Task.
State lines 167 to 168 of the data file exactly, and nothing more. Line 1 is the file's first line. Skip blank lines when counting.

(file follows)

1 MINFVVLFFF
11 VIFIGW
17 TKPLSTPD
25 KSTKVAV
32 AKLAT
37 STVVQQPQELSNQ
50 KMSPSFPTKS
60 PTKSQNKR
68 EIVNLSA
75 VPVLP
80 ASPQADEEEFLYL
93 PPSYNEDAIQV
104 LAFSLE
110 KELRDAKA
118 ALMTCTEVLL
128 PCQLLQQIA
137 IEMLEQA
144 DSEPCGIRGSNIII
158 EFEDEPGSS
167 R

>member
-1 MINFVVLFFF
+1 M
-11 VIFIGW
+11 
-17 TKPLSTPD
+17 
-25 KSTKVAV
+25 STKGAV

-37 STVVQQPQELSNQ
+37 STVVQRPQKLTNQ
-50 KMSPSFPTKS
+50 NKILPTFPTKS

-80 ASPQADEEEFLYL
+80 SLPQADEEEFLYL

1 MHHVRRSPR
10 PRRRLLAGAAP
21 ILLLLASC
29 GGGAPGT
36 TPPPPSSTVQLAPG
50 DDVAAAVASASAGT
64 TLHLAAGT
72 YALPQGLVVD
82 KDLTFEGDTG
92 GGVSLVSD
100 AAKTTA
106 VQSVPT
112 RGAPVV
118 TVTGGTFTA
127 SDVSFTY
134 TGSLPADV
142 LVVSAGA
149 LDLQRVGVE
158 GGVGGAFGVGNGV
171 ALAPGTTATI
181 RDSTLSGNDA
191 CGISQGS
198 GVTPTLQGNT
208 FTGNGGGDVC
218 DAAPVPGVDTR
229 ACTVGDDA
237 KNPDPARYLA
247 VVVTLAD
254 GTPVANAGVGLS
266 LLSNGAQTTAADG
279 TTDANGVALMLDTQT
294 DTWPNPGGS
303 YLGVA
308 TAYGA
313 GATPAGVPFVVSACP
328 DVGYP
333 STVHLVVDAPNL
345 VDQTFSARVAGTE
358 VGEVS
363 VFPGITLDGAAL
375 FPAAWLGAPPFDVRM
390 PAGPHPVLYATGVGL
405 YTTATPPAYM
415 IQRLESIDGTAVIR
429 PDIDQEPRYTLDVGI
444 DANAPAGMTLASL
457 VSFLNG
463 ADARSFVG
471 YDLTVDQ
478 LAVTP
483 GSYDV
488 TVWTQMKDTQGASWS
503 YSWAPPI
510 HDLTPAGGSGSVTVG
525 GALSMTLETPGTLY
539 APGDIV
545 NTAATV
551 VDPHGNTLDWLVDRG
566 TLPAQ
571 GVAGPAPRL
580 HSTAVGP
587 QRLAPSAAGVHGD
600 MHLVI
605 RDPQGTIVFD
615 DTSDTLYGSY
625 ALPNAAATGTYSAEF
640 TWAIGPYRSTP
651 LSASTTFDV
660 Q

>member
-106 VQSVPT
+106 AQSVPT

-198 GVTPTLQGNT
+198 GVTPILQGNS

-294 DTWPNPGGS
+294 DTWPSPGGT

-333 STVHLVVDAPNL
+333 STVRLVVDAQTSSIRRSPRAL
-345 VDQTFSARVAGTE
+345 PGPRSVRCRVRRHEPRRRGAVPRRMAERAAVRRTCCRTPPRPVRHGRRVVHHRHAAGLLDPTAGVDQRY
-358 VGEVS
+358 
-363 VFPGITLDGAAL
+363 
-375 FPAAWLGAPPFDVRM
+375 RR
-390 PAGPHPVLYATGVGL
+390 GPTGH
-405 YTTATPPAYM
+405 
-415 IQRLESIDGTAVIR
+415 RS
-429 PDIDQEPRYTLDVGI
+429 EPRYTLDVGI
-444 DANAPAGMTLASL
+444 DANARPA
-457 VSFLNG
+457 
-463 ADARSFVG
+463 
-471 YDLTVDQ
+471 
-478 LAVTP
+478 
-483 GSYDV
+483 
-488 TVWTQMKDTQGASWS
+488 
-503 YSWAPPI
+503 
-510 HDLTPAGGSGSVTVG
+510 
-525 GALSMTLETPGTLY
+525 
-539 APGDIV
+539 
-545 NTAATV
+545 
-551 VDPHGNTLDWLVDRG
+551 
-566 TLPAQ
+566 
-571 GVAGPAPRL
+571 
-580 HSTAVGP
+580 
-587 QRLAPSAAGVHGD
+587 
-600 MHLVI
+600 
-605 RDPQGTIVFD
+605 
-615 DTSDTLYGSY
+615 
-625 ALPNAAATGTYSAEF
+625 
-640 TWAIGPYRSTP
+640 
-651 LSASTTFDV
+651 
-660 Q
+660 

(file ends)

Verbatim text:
+605 
-615 DTSDTLYGSY